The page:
Making Plans to Mitigate against Inheritance Tax - Making Lifetime Gifts
Updated: Jun 17, 2019
Gifts made to an individual or to a bare trust more than seven years before you die are free of Inheritance Tax, so it might be wise to pass on some of your wealth while you are still alive. This will reduce the value of your estate when it is assessed for Inheritance Tax purposes and there is no limit on the sums you can pass on. You can gift during your lifetime and this is known as a 'potentially exempt transfer' (PET).
If you live for seven years after making such a gift, then it will be exempt from Inheritance Tax. But should you be unfortunate enough to die within seven years, then it will still be counted as part of your estate if it is above the annual gift allowance. The Inheritance Tax charged may be reduced by taper relief on a sliding scale depending on which year during the seven years you died.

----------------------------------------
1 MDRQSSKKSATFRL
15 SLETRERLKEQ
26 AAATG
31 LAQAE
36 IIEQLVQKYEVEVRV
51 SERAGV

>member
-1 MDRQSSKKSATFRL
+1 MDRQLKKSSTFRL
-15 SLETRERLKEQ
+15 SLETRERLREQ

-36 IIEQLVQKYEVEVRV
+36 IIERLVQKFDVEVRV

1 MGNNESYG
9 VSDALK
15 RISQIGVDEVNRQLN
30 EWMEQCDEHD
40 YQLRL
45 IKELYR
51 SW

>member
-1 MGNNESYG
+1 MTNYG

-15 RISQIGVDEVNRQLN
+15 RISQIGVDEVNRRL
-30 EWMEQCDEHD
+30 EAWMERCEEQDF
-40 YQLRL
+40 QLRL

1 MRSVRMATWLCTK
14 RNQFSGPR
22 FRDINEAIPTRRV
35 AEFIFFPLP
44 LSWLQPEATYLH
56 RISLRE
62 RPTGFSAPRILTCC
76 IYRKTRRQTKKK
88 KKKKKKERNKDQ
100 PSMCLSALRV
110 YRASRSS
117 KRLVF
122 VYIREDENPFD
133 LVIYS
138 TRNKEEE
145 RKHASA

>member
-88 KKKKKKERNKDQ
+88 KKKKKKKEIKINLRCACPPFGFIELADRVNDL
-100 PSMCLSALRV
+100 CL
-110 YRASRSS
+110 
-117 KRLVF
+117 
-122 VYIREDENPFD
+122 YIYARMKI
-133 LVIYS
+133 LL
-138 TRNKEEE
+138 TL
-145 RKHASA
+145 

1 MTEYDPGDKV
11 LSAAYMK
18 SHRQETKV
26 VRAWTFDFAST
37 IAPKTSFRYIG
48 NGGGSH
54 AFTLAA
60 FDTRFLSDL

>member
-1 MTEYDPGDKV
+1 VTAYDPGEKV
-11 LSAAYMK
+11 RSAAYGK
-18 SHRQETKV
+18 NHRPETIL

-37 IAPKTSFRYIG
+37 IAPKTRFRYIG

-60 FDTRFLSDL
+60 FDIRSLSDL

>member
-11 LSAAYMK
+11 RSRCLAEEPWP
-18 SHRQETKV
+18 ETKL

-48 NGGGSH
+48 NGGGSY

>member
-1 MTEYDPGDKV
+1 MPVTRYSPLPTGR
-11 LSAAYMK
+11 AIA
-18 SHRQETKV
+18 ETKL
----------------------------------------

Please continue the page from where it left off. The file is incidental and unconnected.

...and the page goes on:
You need to be particularly careful if you are giving away your home to your children with conditions attached to it or if you give it away but continue to benefit from it. This is known as a 'gift with reservation of benefit'.
You can make certain gifts that are given favourable Inheritance Tax treatment:
Charitable gifts made to a qualifying charity during your lifetime or in your Will;
You can give away up to £3,000 each year;
You can make small gifts up to £250 to as many people as you like Inheritance Tax-free;
You can make regular gifts from surplus income after tax, but these need to be documented and lead to no reduction in standard of living for you as donor;
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